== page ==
Players on both teams are forced to adapt to whichever elemental dragon spawns, prioritizing it differently depending on how it benefits their unique situation. When the plants spawn in random patterns throughout the jungle, team fights can be fought to contest plants—vision gained from the Scryer’s Bloom can reveal a Rengar hiding in a bush, completely changing the course of the upcoming fight itself, and so on and so forth. Kindred’s passive targeting an enemy jungle camp for her hunt can force her and her team to maneuver into an invasion pattern to move into the enemy’s jungle, in hopes of either getting the camp or killing any enemy champions that moved to contest it.
Input variance leads to fun, less predictable gameplay in a strategy game and makes winning dependent on correct decision making in a pinch.
Predicting the Future
So if input variance is the way to go for League of Legends, what does that mean for the future?
Well, we can only guess as we’re not inside the minds of the game development team, but in the video, Riot Ghostcrawler goes out of his way to say that output variance does not work well in League. Output variance is on its way out, that much is clear. The output system for RNG is fun, challenging, and rage-inducing as much as it is satisfying, just not in League of Legends. In League, it’s less fun and challenging as it is rage-inducing, and that shouldn’t be the case for a game designed to be a fun strategy game.
That being said, the only big output variance system left in the game now is the critical strike system. Riot has toyed with the idea of removing the system in the past, but we haven’t seen this come to fruition yet despite the community wanting it to happen. There are clear points of interest here that would make removal of crit chance very difficult. Firstly, there are champs that have crit chance ingrained into their kit in a way that would make pulling crit out very difficult, like Jhin and Yasuo, and may even lead to a redesign of the champion itself.
Not only that, but the crit chance system has advantages that cannot be ignored. Having the damage amp on basic attacks that forces some attack-damage-carries to decide on building items to increase their chance of critically striking, or just improving raw damage in a high-risk/high-reward scenario can be very exciting.
But do the disadvantages outweigh this? The most extreme disadvantage is that crit can negate skill. You may find yourself completely outskilled and outplayed by an opponent that has put many hours into playing their champion to reach elitehood, but you end up winning a fight because your basic attack randomly blessed you with more damage. This leads to skillful players choosing to avoid fights even though they could outsmart their opponent if the luck of crit wasn’t a factor. Another issue surrounding crit is when people choose to put less effort into learning difficult champions when they can just pick Caitlyn and increase crit chance.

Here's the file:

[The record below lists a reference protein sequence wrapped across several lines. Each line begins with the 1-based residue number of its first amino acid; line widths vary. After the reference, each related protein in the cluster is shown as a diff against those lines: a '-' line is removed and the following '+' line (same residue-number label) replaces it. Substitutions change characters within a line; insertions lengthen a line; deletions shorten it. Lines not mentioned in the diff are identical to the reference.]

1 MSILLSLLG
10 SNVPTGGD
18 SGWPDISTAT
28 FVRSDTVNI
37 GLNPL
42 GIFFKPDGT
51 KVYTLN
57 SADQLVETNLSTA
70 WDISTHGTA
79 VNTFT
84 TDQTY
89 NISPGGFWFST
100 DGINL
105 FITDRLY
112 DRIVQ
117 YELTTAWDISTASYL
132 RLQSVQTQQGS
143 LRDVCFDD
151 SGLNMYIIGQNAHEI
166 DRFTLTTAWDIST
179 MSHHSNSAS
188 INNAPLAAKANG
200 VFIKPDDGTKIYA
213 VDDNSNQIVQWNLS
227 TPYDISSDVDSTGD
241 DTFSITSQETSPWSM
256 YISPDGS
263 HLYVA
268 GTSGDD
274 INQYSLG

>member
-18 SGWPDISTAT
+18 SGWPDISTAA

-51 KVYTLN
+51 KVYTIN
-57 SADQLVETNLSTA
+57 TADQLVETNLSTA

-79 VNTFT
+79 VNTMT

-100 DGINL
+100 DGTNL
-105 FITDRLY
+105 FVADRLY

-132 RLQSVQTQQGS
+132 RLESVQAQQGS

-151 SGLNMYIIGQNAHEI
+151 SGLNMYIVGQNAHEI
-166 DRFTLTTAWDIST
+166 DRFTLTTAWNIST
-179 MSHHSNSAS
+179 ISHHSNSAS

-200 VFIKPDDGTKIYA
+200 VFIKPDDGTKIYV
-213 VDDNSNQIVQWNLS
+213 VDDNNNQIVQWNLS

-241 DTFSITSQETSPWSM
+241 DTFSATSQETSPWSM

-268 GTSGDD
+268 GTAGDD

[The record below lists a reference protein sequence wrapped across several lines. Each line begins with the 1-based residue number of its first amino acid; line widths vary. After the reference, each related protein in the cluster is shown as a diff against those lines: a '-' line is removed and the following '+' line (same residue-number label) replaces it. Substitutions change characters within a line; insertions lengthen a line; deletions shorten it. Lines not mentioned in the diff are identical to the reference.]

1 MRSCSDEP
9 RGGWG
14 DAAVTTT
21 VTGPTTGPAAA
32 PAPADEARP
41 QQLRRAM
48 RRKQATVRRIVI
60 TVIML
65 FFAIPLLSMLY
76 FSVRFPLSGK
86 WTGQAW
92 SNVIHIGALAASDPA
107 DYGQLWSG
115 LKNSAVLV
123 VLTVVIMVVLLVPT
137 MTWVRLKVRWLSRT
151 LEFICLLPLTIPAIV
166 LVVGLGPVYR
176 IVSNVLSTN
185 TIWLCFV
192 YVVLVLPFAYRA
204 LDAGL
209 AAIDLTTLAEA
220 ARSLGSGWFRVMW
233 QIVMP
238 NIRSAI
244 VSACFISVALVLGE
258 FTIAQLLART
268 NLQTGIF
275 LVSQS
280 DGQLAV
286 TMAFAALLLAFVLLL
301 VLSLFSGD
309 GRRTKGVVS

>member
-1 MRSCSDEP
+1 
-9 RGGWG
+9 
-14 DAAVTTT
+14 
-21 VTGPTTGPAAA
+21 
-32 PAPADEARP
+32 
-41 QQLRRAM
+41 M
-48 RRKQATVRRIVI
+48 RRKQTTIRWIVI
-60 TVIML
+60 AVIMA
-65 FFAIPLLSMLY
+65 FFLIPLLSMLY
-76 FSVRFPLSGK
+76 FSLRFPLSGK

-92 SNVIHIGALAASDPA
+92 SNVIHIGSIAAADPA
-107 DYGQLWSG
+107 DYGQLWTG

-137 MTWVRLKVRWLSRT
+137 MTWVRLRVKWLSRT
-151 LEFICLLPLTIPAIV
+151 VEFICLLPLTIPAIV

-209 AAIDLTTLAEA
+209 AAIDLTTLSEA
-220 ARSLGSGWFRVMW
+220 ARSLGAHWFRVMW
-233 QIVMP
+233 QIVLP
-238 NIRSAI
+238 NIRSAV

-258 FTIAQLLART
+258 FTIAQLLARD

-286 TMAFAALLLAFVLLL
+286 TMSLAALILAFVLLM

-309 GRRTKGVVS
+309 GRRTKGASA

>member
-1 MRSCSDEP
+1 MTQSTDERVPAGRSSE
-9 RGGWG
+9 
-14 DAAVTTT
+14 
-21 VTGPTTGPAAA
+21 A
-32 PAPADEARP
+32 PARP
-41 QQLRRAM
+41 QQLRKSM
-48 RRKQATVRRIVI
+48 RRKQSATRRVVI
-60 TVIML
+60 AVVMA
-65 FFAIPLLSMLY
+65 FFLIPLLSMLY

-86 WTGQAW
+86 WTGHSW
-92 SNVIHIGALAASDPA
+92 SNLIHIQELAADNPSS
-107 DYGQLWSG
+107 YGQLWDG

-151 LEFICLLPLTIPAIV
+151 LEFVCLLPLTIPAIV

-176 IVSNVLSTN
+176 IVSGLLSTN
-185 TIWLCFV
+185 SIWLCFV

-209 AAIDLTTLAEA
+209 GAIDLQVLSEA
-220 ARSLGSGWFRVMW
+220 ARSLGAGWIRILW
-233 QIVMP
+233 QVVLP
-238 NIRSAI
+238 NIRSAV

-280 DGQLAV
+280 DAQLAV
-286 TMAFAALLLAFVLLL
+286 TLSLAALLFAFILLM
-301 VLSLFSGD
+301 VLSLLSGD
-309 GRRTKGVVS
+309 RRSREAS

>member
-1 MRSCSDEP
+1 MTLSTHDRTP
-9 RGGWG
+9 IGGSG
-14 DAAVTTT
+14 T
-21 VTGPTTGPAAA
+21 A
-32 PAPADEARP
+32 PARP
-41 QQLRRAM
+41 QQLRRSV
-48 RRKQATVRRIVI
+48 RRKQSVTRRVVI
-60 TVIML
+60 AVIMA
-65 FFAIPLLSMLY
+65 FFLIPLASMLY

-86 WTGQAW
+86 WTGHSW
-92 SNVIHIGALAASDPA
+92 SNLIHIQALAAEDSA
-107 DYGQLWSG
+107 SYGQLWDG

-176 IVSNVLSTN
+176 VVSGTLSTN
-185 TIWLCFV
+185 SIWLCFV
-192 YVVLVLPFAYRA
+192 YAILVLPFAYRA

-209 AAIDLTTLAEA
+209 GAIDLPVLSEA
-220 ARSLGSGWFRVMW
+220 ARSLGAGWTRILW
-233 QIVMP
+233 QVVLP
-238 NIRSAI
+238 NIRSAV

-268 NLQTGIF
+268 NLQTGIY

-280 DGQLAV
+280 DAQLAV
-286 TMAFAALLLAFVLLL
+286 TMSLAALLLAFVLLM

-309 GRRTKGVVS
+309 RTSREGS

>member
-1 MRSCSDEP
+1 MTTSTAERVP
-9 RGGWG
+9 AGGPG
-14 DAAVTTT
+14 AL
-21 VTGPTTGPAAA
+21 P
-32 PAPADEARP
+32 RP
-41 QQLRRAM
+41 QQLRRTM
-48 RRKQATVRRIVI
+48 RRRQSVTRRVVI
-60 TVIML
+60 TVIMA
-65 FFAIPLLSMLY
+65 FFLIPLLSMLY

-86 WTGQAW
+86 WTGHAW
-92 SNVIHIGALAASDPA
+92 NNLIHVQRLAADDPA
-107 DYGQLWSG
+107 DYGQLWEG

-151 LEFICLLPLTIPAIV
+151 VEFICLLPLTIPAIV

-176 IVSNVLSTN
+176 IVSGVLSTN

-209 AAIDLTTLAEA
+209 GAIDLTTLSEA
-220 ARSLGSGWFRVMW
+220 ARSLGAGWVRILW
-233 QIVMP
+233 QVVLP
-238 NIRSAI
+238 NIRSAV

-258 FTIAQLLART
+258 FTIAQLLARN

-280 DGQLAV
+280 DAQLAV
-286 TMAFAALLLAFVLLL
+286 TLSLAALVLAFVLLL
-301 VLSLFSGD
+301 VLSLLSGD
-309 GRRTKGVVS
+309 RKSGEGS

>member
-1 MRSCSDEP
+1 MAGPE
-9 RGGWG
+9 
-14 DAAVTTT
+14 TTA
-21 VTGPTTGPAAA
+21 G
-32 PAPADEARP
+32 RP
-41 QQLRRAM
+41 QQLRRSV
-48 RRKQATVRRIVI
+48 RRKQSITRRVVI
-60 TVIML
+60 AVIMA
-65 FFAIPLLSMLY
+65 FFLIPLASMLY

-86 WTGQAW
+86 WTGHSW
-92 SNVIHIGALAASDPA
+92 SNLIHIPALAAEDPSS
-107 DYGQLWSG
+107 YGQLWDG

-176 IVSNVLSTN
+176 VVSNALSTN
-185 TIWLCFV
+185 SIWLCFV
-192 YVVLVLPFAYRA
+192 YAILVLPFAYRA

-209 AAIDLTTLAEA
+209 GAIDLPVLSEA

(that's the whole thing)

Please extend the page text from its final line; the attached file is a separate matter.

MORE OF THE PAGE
Removal of the crit system may be in the works, but due to how deep it’s seeded into the game, it may require a complete upheaval and rework instead of just a blanket removal entirely.
Due to Riot’s stance on the topic of variance, shown in the video, we can expect to see changes to crit in the future. More specifically, we can expect to see more and more input variance being added into the game, because it works.
Keep in mind, the devs can’t go overboard with input variance. There has to be some level of predictability in a game such as League. For example, I don’t think we would ever see a rotating list of items available in the item shop, and I don’t think we’ll ever see rotating game modes on a competitive level like Heroes of the Storm. We could, however, see rotating jungle camps. With the removal of smite buffs and the plants being added in an effort to make the jungle less solvable, monsters rotating through the camp locations in an unpredictable pattern could solve this entirely.
Adding themed abilities and attacks for the jungle monsters based on the elemental dragon that spawned last is a possibility for input variance as well. Another addition could be a random element to minion waves—more casters in one wave or more melee in another—forcing the player to deal with the waves differently to be effective.
Of course, this is all speculation, but it is exciting to think about for the future of the game. Two things certainly could make League even better, though: less output variance and more input variance.